Kannon K. Shanmugam
Kannon Shanmugam is a partner focusing on Supreme Court and appellate litigation. He has been described as a "wunderkind" (Am Law Litigation Daily) and "rising star" (Legal Times) of the Supreme Court bar. He has argued ten cases before the Supreme Court, more than any other lawyer in the firm's history except Edward Bennett Williams. In 2009, he argued Merck & Co. v. Reynolds, which concerned the statute of limitations for private securities-fraud actions, and Hawaii v. Office of Hawaiian Affairs, which involved a challenge to an injunction barring the State of Hawaii from selling public lands held in trust for Native Hawaiians.
Mr. Shanmugam joined the firm in 2008 after serving as an Assistant to the Solicitor General in the Department of Justice. He was the first lawyer to join the firm directly as a partner for 22 years. While representing the United States before the Supreme Court, he worked on significant matters in the areas of securities, antitrust, and complex criminal litigation. He successfully argued Tellabs v. Makor Rights, which concerned the standard for pleading state of mind in a federal securities-fraud action; Weyerhaeuser v. Ross-Simmons, which involved the standard for a claim of predatory bidding under the federal antitrust laws; and Oregon v. Guzek, which concerned the type of mitigating evidence that can be used at sentencing in capital cases.
During his tenure at the Justice Department, Mr. Shanmugam was also responsible for preparing the briefs of the United States in a number of other significant Supreme Court cases, including Stoneridge Investment Partners v. Scientific-Atlanta, a case involving the availability of "scheme liability" under the federal securities laws; United States v. Atlantic Research, a case concerning the availability of actions for reimbursement of environmental cleanup costs under the Comprehensive Environmental Response, Compensation, and Liability Act; and Arthur Andersen v. United States, an appeal by Arthur Andersen from its conviction for obstruction of justice in connection with the collapse of Enron. He received a commendation from the Justice Department's Environmental and Natural Resources Division for his work on environmental litigation.
Before joining the Justice Department, Mr. Shanmugam was an associate at the law firm of Kirkland & Ellis, where he worked on a variety of Supreme Court and appellate matters. Most notably, he was responsible for preparing the brief on behalf of Senator Mitch McConnell and other challengers to the McCain-Feingold campaign-finance law in McConnell v. FEC. He also represented the plaintiffs in Granholm v. Heald, a successful challenge to a state law prohibiting the direct shipment of wine to consumers.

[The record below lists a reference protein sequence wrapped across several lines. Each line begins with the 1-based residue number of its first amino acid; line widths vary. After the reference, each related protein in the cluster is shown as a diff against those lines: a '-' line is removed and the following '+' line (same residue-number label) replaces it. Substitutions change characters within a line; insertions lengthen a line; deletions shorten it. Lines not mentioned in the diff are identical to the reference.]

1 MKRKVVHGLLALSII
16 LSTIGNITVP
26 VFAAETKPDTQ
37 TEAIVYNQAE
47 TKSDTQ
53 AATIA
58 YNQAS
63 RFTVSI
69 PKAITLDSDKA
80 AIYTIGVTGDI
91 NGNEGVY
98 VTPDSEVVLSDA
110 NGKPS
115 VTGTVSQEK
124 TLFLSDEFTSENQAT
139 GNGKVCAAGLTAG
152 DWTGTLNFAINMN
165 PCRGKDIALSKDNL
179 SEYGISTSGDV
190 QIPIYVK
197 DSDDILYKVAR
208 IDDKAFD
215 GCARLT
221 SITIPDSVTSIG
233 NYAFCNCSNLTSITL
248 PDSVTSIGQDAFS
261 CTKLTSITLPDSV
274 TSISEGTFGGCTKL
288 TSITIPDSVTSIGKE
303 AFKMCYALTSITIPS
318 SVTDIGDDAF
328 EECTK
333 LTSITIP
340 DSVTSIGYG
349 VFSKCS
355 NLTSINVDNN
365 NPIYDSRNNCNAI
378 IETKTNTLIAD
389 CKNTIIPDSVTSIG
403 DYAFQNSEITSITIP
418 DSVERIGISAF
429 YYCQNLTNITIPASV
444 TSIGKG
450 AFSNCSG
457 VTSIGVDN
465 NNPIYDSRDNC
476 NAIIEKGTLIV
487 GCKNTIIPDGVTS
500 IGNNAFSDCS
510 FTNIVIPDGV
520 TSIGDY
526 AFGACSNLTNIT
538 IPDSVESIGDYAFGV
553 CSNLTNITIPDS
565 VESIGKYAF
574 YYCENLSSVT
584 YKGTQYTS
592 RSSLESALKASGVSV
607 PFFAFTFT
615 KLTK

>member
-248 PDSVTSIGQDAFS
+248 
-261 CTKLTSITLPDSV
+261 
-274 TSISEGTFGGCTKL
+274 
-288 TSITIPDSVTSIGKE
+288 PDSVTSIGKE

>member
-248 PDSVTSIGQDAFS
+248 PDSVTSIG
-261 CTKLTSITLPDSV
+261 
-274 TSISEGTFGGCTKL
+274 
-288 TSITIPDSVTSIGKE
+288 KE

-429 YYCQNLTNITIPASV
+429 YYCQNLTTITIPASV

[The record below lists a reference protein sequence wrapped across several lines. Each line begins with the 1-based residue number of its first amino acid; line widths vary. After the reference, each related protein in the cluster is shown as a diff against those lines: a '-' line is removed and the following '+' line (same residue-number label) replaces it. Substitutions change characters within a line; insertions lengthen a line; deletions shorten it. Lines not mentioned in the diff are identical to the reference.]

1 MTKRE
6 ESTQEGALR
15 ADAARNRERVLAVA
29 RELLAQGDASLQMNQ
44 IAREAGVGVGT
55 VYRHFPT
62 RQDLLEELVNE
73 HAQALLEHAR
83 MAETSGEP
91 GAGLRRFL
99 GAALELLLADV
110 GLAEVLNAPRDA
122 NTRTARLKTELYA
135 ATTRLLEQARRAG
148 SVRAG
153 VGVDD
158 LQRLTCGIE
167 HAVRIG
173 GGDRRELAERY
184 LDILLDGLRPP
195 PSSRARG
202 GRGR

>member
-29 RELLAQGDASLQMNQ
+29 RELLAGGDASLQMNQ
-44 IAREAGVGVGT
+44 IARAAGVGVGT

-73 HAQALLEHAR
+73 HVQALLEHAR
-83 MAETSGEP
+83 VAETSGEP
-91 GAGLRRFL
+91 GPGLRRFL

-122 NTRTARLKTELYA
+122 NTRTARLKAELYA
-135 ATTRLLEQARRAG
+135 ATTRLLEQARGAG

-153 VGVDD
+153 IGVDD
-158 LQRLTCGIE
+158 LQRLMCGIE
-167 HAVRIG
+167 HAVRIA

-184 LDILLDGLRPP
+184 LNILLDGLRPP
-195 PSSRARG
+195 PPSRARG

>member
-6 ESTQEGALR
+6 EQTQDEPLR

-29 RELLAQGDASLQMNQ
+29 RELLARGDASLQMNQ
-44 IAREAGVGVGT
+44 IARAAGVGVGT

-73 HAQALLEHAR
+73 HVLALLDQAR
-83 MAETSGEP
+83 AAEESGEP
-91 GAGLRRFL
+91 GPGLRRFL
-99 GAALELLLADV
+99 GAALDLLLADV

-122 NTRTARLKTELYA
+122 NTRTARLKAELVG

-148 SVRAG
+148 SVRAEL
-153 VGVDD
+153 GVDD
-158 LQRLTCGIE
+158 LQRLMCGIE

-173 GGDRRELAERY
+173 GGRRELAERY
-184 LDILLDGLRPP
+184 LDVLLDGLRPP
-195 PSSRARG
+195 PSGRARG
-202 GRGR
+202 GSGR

Mr. Shanmugam was born in Lawrence, Kansas, the son of Indian immigrants. He grew up there and was co-valedictorian of his class at Lawrence High School. He went to Harvard at age 16, where he majored in classics and graduated summa cum laude. After being selected as a Marshall Scholar, he obtained a master's degree in classics from the University of Oxford. He then returned to Harvard Law School and graduated magna cum laude in 1998; there, he served as executive editor of the Harvard Law Review and argued the case for the winning side in the moot court competition. After law school, he served as a law clerk to Justice Antonin Scalia on the United States Supreme Court and then-Judge J. Michael Luttig on the United States Court of Appeals for the Fourth Circuit.
Earlier in 2010, Lawdragon magazine named Mr. Shanmugam one of the "500 Leading Lawyers in America." In listing him as a notable practitioner in the area of appellate litigation, Chambers USA stated that he "is recommended by clients for his fresh perspective and energetic approach" and that "peers report there's an elegance to his arguments and poise and sophistication in his presentation that is extremely impressive." The Legal 500 described him as "very capable and very quick on his feet in front of the justices" and "the total package: very smart, very personable, and very intuitive."
Mr. Shanmugam has spoken extensively on the Supreme Court and legal issues. He currently serves on the boards of trustees of the Supreme Court Historical Society, the American Inns of Court, and the Association of Marshall Scholars. He has served as secretary of the Edward Coke Appellate Inn of Court, and as a member of the executive committee of the American Bar Association's Council of Appellate Lawyers. He is a member of the firm's pro bono committee and is active in the Washington community. He currently serves on the vestry of St. Francis Episcopal Church in Great Falls, Virginia, and has worked as a volunteer teacher at Anacostia High School in Southeast Washington.